Author: Faith Ringgold
Illustrated by: Faith Ringgold
Grade level: 3-6
Element 3: Exploring Issues of Social Injustice
If A Bus Could Talk tells the story of Rosa Parks through a different lens. An African-American girl named Marcie living in modern day society boards a talking bus to school. The talking bus takes Marcie on journey as it retells the story of Rosa Parks, the mother of the Civil Rights Movement. The magic bus depicts the struggles Rosa Parks and other African-Americans faced during times of segregation in the 1950’s and 60’s. It shows the impact Rosa Parks and other key figures of the time, like Martin Luther King Jr., had on society and the influence they were able to achieve through non-violent forms of protest and persistence for equality. The beautifully illustrated pictures show scenes from various sit-ins, the Montgomery Bus Boycott, and the assaults on behalf of the Ku Klux Klan on anyone who was not white. At the end of the story, Marcie has arrived at school and realizes that she is aboard the same bus Rosa Parks was arrested on. She also realizes that all the key figures in Rosa Parks’s life are aboard the bus, as well as Rosa Parks herself, and they all celebrate Parks’s birthday.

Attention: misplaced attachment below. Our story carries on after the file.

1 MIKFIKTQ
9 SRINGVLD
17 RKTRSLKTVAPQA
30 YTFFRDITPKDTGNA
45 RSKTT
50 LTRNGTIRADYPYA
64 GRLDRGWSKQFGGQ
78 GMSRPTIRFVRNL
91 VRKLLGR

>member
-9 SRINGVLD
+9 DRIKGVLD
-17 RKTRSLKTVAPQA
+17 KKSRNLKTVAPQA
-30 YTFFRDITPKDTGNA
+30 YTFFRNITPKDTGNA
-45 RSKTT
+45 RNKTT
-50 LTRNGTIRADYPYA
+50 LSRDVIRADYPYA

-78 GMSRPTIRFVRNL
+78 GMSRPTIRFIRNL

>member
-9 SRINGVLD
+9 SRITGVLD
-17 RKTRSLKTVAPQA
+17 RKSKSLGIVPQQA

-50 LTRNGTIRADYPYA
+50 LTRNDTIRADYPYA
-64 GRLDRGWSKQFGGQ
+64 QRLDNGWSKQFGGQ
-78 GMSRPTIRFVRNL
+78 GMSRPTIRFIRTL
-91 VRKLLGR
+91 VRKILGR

Element 3: Exploring Issues of Social Injustice:
If A Bus Could Talk is a great way of teaching and exploring issues of social injustice in the classroom. Students are able to see how the diversity that is celebrated in elements 1 and 2 at several points in history had negative impacts on society. Through element 3, students learn about the prominent figures, the history, and the forms of oppression that have molded our societies today. Ringgold’s story does a great job in introducing topics like segregation, racism, and intolerance through a different perspective that depicts Rosa Parks as a leader, activist, non-violence advocate that fought segregation, prejudice, and injustice.
If A Bus Could Talk is an engaging story that can be used with grades 3-6. A pre-reading activity like a story map can be done before students read this book. Questions like "What do you think this story is about?, What is the setting of the book?, What does the title of the story tell us?" can be asked to students prior to reading. Post reading, students can discuss the differences in today's society to those in the time period of the story. What is different, what remains the same?
Students can write letters to Rosa Parks telling her what they admire, what they would have done in her shoes, and how they think she has helped influence and change the way African-Americans are treated.